Characterizing Cable News Bias: Discussing What It All Means

20 May 2024

This paper is available on Arxiv under CC 4.0 license.


(1) Seth P. Benson, Carnegie Mellon University (e-mail:;

(2) Iain J. Cruickshank, United States Military Academy (e-mail:

Abstract and Intro

Related Research




Conclusion and References


This research yielded several significant results. Firstly, our findings suggest that it is feasible to computationally extract media bias characterizations with minimal human bias assessments. The empirical examination of news programs from three cable news networks, each with different perceived biases, generally confirmed broadly held assumptions about these programs. The biases exhibited by these programs remained consistent over time and strongly aligned with their respective networks.

However, the key contribution of our work is not merely the affirmation of common media pundit observations but the fact that we reached this conclusion through an automated machine-learning model.

This model required minimal human input and did not necessitate a priori bias specifications. While our findings still necessitate human interpretation of the resulting clusters, they are largely free from subjective human assessments and do not require media expertise for operation.

The objective nature of this model demonstrates its potential to replace current media evaluation methods, which still heavily rely on human interpretation and assumptions. It also provides a tool for exploring realms where biases are not yet known, such as social media user biases. For political science researchers, this paper offers a novel framework for analyzing media bias and a confirmation of many implicit assumptions about biases in cable news.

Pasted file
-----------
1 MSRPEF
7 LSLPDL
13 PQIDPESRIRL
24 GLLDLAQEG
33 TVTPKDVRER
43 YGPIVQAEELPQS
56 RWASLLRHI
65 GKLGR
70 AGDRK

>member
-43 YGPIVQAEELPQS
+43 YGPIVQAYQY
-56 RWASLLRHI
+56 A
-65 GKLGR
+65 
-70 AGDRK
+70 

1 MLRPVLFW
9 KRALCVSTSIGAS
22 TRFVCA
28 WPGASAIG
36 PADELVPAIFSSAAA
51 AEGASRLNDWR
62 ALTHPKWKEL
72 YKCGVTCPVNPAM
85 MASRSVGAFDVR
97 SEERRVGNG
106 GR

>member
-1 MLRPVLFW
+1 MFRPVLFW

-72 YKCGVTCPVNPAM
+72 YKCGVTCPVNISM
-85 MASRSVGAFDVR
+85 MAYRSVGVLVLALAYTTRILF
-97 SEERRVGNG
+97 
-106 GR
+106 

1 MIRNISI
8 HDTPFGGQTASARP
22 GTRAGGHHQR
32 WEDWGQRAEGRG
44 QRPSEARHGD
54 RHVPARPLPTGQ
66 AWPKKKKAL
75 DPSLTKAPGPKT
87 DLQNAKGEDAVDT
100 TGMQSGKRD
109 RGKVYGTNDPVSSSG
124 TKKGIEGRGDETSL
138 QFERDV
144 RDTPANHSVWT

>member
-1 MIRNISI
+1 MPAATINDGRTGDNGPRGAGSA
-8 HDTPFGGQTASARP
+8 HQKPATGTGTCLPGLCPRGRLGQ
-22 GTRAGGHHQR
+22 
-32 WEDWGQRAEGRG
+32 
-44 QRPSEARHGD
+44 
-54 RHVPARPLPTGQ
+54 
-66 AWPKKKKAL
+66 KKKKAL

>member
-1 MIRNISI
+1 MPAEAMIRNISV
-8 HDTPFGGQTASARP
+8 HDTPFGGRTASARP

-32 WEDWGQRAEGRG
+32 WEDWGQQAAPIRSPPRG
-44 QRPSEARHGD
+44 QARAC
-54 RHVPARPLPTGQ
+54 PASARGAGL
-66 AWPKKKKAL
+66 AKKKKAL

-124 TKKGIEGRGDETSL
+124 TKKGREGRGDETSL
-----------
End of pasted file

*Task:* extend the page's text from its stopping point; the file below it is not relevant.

FIGURE 8: Program Sentiment and Stance Distribution for "Trump" and "Democrats" in April 2020

Another significant finding of this research is the application of stance analysis methods to cable news transcript text. Our results indicated that stance analysis, employing task-based prompting with GPT-4, was far more effective than sentiment analysis in characterizing programs’ attitudes towards topics.

Our stance analysis method generated more variance in programs’ views towards topics and produced variance that better aligned with real-world expectations of programs’ viewpoints. This method not only offers an improvement for understanding cable news transcripts, but it also demonstrates a more advanced way to identify writing style bias in media generally.

However, the model presented in this paper does have certain limitations. It identifies key topics within transcripts as the most frequently used named entities, which may overlook certain types of topics, such as policy discussions. Furthermore, while stance detection was a significant improvement over sentiment analysis, the stance labeling of sentences within transcripts was not always accurate. The extent of these inaccuracies remains undetermined due to the absence of a labeled dataset for the cable news transcripts we utilized.

Nevertheless, it appears that certain specific subsets, like short sentences lacking key context, resulted in a higher amount of incorrect labeling. The improvement of stance detection, in both a zero-shot setting like this and on spokenword text that comprises news transcripts, remains a crucial area for future research.

This paper is available on Arxiv under CC 4.0 license.